Resurgence in rental scams: 305 victims have lost $1.7 million since January

At least 305 victims have fallen prey since January to scams involving scammers impersonating legitimate property agents and pressuring victims for payment to secure the rental of a unit before viewing the property, losing at least $1.7 million.

The police said in a statement that such rental scams are re-emerging.

Victims would typically respond to sponsored online property rental listings on various advertisement sites, including Facebook and Carousell, and initiate a conversation with the scammer via WhatsApp using the contact numbers listed in the fake online listing.

During the conversation, the scammer would impersonate a registered property agent and convince the victim of his credentials by sending a picture of a legitimate property agent's Council for Estate Agencies (CEA) registration number, business card and pictures or virtual tours or videos of the property to be leased.

When victims ask if they could view the property, the scammers would pretend that there was intense demand for the property and would pressure the victims to quickly make rental deposits to a local bank account to secure the rental.

In some cases, the scammers would request the victim's personal details to prepare the lease agreement and would send a copy of a lease agreement with the name and NRIC of the purported owner of the unit to the victims for their signature before asking for the rental deposits.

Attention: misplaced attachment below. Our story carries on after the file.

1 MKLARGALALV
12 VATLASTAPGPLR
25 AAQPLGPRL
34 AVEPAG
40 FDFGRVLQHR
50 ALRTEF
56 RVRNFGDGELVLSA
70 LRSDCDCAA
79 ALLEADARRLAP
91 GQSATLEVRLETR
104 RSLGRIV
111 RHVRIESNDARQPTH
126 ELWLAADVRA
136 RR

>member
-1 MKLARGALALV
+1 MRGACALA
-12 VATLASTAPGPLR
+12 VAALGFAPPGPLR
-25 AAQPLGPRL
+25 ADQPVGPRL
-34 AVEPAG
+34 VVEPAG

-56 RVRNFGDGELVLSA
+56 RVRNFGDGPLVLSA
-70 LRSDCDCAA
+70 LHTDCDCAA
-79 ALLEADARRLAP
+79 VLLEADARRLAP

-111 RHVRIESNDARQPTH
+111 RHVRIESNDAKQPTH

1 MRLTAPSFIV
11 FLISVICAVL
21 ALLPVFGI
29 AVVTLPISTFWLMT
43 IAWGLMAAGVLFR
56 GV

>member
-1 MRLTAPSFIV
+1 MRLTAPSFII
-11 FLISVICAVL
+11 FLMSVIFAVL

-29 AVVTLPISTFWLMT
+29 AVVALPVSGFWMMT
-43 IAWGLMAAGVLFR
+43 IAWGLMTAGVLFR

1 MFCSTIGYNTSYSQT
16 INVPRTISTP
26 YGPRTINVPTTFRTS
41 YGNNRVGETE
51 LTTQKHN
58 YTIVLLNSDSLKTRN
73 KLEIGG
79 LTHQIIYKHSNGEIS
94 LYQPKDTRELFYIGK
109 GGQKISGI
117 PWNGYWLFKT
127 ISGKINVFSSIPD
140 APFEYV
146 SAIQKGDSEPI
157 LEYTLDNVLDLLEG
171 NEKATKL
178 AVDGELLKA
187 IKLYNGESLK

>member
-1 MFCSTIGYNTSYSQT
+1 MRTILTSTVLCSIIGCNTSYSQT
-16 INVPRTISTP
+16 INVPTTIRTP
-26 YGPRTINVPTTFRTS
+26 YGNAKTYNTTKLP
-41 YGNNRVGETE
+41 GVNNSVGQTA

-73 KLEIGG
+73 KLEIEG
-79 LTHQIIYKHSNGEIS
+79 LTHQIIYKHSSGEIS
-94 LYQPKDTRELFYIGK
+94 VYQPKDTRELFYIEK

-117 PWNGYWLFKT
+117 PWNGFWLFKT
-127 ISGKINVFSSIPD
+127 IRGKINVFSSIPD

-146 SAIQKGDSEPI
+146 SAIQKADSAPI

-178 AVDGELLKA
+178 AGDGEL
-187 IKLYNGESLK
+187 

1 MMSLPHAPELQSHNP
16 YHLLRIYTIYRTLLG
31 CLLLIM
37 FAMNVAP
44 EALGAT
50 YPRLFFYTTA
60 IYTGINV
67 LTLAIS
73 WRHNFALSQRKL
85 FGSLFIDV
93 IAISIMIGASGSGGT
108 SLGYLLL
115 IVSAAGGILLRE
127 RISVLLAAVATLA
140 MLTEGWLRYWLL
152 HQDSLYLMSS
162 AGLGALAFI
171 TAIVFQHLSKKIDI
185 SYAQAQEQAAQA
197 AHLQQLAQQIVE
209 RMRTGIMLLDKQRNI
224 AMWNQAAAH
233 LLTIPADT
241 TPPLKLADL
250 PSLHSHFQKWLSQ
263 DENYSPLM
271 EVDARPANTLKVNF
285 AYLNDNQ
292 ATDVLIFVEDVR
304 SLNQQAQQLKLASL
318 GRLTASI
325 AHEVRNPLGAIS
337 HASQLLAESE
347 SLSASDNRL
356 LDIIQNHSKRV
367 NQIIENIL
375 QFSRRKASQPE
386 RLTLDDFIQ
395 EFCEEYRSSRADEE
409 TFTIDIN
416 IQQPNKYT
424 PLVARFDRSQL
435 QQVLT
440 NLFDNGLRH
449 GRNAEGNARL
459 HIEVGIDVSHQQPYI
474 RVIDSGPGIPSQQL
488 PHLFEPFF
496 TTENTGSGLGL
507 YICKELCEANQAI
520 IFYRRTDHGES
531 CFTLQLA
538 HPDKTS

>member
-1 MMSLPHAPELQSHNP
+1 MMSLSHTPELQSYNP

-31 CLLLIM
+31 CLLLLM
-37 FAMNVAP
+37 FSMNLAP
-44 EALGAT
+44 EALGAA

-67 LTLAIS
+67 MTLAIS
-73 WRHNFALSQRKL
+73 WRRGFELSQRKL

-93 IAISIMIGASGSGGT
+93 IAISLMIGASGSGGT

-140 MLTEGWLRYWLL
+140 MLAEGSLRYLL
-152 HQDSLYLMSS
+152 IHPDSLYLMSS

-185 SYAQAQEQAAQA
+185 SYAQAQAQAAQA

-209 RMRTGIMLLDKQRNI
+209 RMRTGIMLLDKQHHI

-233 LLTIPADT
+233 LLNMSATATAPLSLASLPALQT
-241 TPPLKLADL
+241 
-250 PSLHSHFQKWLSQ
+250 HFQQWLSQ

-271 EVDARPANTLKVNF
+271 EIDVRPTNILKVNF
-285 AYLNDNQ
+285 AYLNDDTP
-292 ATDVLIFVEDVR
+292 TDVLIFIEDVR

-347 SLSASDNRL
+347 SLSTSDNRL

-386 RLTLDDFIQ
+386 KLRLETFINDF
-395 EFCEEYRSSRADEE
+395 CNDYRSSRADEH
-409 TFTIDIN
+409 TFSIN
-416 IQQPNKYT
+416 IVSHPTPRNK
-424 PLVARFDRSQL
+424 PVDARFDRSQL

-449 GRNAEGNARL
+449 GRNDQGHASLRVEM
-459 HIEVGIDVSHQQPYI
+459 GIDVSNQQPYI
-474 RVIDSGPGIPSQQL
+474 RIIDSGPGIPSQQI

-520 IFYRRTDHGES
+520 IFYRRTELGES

After paying these deposits, victims would discover that they had been scammed when the scammer ceased contact with them or when they reach out to legitimate property agents through other means.

The police advise members of the public to adopt the following precautionary measures:

  1. ADD - ScamShield App and set security features (e.g., enable two-factor (2FA) or multi-factor authentication for banks, social media, Singpass accounts; set transaction limits on Internet banking transactions, including PayNow)

  2. CHECK - for scam signs through official sources. Verify the legitimacy of a property listing via the following means:

    • Check whether the phone number in the property listing belongs to a property agent registered with CEA. To do so, members of the public should key in the advertised phone number on the CEA Public Register to perform a search. If the search does not lead to a property agent’s profile page, it means that the phone number is not registered with CEA and is a likely scam, even if the property agent’s name and registration number has been verified against the CEA Public Register.

    • Contact the agent’s property agency to verify the authenticity of the listing.

  3. TELL - authorities, family, and friends about scams. Report the fraudulent pages to the online platforms (for e.g. Facebook, Carousell, etc) on which you found the listing.

Members of the public may visit or call the anti-scam helpline at 1800-722-6688 for more information on scams.

Anyone with information about scams may contact the police at 1800-255-0000 or submit information online to